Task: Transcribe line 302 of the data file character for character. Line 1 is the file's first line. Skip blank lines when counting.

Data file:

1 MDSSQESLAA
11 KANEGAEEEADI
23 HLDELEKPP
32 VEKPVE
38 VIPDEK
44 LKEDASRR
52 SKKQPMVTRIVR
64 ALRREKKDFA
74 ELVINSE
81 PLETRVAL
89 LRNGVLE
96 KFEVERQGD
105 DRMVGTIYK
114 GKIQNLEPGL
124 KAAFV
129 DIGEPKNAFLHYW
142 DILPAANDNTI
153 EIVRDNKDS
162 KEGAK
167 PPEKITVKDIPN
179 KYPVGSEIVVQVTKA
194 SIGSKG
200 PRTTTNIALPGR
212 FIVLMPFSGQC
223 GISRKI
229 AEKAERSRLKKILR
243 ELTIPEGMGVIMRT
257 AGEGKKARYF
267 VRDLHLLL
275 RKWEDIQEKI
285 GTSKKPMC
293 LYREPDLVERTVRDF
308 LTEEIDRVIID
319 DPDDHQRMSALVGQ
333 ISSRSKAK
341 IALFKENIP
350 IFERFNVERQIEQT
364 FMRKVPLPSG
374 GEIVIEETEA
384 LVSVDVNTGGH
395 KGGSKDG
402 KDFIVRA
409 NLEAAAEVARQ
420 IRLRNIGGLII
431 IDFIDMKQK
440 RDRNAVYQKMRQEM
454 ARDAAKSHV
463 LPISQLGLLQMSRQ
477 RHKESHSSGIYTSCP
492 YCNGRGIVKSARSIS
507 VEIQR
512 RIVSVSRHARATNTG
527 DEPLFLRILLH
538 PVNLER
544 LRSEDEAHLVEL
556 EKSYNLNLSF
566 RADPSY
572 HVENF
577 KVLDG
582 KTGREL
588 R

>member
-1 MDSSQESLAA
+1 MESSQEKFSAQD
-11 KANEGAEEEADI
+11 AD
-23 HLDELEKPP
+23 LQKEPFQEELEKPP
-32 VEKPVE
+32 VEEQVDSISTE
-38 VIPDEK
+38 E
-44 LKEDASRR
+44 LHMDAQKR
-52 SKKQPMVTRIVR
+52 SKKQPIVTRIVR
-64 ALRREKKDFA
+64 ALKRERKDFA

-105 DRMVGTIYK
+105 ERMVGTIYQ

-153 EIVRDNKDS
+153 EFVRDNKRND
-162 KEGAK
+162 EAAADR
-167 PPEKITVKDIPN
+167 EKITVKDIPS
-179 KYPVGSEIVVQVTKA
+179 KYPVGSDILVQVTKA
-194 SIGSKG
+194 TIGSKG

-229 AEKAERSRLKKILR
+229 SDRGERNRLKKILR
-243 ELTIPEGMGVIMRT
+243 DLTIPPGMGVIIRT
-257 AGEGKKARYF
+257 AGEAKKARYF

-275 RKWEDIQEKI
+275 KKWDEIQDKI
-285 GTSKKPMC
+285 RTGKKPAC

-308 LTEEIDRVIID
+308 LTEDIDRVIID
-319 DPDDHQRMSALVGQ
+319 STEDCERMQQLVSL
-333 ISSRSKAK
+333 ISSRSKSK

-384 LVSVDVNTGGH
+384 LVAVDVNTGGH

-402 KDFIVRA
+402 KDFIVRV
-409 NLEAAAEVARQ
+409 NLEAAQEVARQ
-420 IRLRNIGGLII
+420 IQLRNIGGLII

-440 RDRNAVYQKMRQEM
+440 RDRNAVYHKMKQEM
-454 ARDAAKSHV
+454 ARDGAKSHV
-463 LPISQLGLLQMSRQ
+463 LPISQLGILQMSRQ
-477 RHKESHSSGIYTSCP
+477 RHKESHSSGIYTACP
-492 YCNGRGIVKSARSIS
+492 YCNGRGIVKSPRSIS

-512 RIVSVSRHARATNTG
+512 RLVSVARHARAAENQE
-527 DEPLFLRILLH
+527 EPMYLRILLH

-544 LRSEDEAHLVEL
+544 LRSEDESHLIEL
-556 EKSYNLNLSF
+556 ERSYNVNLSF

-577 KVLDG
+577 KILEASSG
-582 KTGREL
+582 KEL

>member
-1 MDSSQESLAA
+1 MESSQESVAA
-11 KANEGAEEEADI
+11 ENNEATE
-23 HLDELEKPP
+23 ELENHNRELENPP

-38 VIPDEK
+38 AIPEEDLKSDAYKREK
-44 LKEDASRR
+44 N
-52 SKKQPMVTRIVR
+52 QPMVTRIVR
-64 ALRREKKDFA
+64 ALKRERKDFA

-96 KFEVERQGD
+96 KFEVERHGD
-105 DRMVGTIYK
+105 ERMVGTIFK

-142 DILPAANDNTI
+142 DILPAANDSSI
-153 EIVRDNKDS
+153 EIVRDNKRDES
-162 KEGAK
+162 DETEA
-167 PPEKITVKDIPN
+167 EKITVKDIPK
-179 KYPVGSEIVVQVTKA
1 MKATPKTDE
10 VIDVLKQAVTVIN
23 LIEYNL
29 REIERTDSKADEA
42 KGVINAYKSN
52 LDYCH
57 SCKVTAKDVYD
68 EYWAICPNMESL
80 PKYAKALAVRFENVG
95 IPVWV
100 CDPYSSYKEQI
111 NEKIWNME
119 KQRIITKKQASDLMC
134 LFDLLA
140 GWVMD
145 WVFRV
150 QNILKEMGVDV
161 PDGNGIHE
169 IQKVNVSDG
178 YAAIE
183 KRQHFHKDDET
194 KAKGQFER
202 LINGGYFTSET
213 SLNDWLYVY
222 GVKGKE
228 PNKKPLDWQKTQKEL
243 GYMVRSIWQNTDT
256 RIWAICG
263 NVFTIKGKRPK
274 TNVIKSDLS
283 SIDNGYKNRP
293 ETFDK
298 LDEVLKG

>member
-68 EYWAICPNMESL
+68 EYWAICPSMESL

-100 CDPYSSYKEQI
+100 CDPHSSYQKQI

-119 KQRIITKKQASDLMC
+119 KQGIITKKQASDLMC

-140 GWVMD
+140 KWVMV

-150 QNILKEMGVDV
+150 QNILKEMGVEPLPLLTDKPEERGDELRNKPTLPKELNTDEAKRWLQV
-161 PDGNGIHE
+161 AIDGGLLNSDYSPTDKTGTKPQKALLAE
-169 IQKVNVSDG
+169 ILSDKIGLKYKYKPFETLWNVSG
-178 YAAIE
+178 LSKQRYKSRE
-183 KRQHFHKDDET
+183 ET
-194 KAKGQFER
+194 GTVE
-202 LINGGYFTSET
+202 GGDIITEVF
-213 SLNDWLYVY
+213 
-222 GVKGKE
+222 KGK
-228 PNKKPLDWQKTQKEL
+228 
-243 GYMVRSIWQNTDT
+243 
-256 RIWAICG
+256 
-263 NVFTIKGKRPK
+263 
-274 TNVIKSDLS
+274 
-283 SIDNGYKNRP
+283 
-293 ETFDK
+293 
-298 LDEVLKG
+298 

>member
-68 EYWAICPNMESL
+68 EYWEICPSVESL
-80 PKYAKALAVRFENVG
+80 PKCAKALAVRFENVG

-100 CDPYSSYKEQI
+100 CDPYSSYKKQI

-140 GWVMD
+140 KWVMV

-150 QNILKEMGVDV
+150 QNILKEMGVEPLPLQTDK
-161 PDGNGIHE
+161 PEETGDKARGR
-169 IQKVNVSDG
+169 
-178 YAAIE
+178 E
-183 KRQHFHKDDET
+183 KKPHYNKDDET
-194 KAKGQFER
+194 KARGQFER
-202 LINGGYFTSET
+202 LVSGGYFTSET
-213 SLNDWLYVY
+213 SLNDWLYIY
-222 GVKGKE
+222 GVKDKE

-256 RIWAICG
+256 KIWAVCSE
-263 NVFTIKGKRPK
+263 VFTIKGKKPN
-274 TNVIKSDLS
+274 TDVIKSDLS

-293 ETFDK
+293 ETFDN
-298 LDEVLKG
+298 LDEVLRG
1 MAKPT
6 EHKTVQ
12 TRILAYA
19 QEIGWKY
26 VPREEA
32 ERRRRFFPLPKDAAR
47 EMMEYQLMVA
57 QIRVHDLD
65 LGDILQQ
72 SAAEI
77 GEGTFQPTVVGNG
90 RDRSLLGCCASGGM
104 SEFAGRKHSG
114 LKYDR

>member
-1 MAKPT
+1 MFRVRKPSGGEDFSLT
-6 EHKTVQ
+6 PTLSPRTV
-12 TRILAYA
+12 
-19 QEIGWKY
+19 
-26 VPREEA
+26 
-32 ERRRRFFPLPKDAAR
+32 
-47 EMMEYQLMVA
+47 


+26 